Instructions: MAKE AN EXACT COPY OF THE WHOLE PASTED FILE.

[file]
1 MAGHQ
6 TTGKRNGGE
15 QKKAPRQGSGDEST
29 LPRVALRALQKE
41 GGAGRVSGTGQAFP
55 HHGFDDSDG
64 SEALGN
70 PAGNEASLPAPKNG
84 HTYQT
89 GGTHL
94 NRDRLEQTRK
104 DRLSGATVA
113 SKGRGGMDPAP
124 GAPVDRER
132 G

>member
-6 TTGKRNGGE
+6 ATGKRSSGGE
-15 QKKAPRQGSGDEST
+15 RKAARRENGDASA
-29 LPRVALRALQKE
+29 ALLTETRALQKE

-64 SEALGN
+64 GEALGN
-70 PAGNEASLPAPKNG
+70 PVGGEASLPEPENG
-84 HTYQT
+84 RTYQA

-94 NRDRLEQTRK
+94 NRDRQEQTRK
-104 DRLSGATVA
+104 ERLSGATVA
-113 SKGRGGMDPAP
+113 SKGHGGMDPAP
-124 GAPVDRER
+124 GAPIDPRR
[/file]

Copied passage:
1 MAGHQ
6 TTGKRNGGE
15 QKKAPRQGSGDEST
29 LPRVALRALQKE
41 GGAGRVSGTGQAFP
55 HHGFDDSDG
64 SEALGN
70 PAGNEASLPAPKNG
84 HTYQT
89 GGTHL
94 NRDRLEQTRK
104 DRLSGATVA
113 SKGRGGMDPAP
124 GAPVDRER
132 G

>member
-6 TTGKRNGGE
+6 ATGKRSSGGE
-15 QKKAPRQGSGDEST
+15 RKAARRENGDASA
-29 LPRVALRALQKE
+29 ALLTETRALQKE

-64 SEALGN
+64 GEALGN
-70 PAGNEASLPAPKNG
+70 PVGGEASLPEPENG
-84 HTYQT
+84 RTYQA

-94 NRDRLEQTRK
+94 NRDRQEQTRK
-104 DRLSGATVA
+104 ERLSGATVA
-113 SKGRGGMDPAP
+113 SKGHGGMDPAP
-124 GAPVDRER
+124 GAPIDPRR